It’s not just, it’s not just my personal experience or, or my feelings about it, or my undying optimism. This is, this is what this studying scientists have found to be the results of gratitude. And Nick, you’re already alluding to some of the emotional benefits, but, mou know, this a very simple one, gratitude makes you happy. And if you refuse to have gratitude, it makes you unhappy. It’ll Rob you of happiness. You already have. So, I mean, again, this is a study matter. Gratitude makes you happy right there. That should be enough reason. We could stop talking right now and go, you know what? That’s that’s enough to make it worth it. But I mean, there’s, there’s another 20 things after this.

Kenneth Vogt (17:26):
So gratitude also has a strong, positive impact on psychological well-being on self-esteem and I’m combating depression. So if you feel like you need any help with your psychological well-being, if you feel like your self-esteem is not as solid as it could be, if you’ve suffered from any kind of depression, gratitude is going to help you. And in that moment, you might feel like that’s the moment. I least want to be grateful. Well, here here’s something to think about. Gratitude is a choice. Gratitude isn’t just something that washes over you and like, well, I’m grateful because a feeling of gratitude showed up. It’s like, you choose it. You pick it out. You can look for things to be grateful for. And, and I will be fair to you here. If you’re not feeling grateful and you go looking for it at the beginning, you’re not going to feel like there’s much too much to find. Well, don’t find a lot, find a little, just see the small thing. Well, you know, I it’s cold in the house, but at least the refrigerator is still working. You know, you think, well, the refrigerators already called what’s the difference. It’s like, you know, find something, find something simple. And once you find something simple, then find the next thing and keep going. Just it’s a habit. Yeah.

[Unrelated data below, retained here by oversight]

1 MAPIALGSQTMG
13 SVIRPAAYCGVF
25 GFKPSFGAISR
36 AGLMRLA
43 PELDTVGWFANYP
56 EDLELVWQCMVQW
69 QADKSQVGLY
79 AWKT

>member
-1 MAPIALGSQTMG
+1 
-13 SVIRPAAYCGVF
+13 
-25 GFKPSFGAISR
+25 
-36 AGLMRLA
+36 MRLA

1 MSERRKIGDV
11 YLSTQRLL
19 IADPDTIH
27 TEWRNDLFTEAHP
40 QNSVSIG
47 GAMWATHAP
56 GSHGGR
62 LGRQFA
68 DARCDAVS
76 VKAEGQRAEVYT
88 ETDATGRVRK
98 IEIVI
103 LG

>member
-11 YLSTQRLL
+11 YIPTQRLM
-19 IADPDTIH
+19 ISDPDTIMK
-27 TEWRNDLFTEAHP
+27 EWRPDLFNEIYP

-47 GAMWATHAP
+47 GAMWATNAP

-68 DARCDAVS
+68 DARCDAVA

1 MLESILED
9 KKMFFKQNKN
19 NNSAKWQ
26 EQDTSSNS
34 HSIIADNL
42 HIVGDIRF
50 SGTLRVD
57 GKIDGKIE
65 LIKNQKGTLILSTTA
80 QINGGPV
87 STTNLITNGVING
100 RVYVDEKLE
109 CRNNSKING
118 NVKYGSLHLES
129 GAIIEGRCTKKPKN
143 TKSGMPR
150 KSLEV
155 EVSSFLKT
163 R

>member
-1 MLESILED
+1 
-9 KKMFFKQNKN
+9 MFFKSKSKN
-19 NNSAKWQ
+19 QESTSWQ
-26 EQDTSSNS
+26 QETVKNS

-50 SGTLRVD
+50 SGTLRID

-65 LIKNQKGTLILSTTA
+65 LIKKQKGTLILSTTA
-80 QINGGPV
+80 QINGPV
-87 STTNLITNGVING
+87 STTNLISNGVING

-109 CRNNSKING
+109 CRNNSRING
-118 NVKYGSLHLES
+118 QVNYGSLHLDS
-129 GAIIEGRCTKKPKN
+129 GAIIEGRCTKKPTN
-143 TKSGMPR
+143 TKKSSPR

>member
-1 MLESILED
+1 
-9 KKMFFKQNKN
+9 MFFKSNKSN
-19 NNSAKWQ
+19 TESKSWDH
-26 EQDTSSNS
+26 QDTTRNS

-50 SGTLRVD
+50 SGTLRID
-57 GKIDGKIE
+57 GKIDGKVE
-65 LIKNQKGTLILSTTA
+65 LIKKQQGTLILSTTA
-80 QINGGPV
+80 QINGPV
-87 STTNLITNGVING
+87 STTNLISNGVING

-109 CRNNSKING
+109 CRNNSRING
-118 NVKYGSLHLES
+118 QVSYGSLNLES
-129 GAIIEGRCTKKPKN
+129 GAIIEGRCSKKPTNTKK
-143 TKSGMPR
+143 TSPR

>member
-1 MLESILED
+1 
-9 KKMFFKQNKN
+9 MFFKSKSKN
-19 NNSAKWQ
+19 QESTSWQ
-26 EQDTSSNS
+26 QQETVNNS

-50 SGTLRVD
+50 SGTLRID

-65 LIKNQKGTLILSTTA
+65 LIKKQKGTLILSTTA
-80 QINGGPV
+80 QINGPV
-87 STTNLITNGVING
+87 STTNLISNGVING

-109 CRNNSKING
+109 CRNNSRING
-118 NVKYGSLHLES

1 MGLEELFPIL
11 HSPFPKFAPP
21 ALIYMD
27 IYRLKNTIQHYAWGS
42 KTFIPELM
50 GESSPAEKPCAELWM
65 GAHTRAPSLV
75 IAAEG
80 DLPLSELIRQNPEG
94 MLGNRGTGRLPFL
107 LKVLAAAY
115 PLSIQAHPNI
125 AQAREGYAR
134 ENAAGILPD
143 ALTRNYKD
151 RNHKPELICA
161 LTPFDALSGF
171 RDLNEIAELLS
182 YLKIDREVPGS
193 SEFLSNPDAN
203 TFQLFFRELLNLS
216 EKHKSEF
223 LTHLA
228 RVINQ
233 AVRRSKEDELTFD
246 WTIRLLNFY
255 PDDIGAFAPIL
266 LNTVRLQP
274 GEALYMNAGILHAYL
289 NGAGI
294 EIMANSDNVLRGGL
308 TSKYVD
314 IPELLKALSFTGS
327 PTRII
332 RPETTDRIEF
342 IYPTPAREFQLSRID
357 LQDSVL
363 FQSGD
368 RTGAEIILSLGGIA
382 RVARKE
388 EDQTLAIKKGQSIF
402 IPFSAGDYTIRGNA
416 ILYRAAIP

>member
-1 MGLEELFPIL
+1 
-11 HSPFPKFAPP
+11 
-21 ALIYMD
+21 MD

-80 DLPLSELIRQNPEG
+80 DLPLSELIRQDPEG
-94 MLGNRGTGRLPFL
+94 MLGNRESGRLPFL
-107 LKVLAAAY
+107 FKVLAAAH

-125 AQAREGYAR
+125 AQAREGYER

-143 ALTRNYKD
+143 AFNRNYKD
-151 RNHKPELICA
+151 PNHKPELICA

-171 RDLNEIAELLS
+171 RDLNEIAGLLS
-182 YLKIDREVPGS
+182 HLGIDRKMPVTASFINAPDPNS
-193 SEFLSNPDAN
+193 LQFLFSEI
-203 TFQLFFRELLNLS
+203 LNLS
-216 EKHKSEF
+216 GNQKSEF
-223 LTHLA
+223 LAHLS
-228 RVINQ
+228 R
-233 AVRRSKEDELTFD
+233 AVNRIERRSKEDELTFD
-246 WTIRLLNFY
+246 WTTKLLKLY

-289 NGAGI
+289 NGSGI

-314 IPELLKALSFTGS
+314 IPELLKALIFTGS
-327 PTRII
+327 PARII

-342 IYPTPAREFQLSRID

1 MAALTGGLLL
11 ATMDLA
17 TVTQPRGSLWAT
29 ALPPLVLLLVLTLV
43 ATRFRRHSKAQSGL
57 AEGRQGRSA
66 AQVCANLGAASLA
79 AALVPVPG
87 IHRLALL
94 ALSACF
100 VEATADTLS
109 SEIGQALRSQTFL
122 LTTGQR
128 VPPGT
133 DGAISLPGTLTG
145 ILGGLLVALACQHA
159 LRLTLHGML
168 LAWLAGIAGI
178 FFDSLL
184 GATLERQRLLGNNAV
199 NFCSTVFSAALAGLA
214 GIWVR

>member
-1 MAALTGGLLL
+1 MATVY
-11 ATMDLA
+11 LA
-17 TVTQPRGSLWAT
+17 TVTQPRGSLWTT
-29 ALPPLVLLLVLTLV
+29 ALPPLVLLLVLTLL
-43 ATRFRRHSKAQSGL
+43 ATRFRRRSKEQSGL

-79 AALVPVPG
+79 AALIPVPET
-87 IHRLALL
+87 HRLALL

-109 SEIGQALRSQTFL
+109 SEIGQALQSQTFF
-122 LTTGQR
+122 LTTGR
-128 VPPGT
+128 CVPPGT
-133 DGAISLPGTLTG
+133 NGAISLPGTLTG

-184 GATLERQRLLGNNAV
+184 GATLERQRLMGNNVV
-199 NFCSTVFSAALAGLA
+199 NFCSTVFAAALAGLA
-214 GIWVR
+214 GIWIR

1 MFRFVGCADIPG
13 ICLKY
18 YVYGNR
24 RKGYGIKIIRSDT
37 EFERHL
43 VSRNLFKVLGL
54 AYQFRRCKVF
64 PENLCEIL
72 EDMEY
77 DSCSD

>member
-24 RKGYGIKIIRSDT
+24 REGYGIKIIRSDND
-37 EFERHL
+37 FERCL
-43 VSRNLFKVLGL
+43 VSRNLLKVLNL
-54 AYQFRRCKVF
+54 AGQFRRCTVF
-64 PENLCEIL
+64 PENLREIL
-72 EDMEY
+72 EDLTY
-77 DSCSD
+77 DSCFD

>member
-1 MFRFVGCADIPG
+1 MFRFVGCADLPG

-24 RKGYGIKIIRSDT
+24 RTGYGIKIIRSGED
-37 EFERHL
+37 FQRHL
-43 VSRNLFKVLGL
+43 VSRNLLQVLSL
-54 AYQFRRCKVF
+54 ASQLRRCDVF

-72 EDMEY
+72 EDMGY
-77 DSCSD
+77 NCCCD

Nick Oswald (18:49):
I, I do like the oxygen one. That’s all was my one. We start with that. And if you go by that, the best one I’ve seen of that is I think you’ll talk about it later, but there or the description of it is the one that James Altucher talks about, about gratitude being a muscle. So if you just use it for no reason, if you just keep consistently using it consistently using it, then it becomes stronger. And your ability, your ability to feel it becomes stronger. But I guess you’re going to touch on that later.

Kenneth Vogt (19:16):